(b) Maine proffers env reason for statute → SC buys it b/c purpose fits with how statute is
drawn (why the env reason didn’t fly in the NJ landfill case)
(c) Take-home point: Lang of statute needs to fit with non-protectionist purpose
iii. Hunt v. Washington State Apple Advertising Ctee (303) (SC 1977)
(a) NC passes law trying to ban Wash apples, is facially neutral though b/c says applies not to
Wash apples, but to non-USDA approved and Wash uses their own system
(b) SC strikes down b/c says health and safety reason is a pretext for protectionism
(c) Take-home point: Even if facially neutral and good fit, can balance effects and see is
clearly protectionist
iv. Few categories of cases where can’t predict along purpose lines
(a) When states are acting as “market participants”
(1) When states are acting through proprietary functions (i.e. buying coal to heat state
buildings) then no dcc violation for being protectionist
(b) Exception to market exception: Art 4, privileges and immunities: States are forbidden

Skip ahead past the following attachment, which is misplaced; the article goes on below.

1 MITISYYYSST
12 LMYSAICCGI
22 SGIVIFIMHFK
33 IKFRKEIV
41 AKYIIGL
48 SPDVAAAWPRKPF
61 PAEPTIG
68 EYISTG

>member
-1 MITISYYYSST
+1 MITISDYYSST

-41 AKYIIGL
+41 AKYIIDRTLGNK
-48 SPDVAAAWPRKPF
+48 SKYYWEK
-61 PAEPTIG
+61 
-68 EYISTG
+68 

from discriminating against citizens of other states to “important interest” (= econ and
employment interests)
(1) I.e. NH can’t limit acceptance to bar to only NH residents
(2) Licensing cases: States try to charge hire licensing fees to out-of-state fisherman than
to in-state
 If recreational fisherman → Art 4 doesn’t apply b/c not and important interest
 If commercial fisherman → does apply
(3) Corporations are covered by Art 4, are covered by dcc
(4) Art 4 is part of real Const where dcc is weird stat interpretation, if SC decides that leg
violates Art 4 then C can’t overturn
(c) Subsidies
(1) Same econ effects as tariffs
(2) BUT cts treat 100% differently (almost always OK) b/c looks like are helping locals
rather than hurting non-locals
(d) Trucking cases
(1) SC v. Barnwell: SC strikes down size restrictions on truck
(2) Explanations
 Consistent with other dcc cases b/c at the heart of trucking restrictions are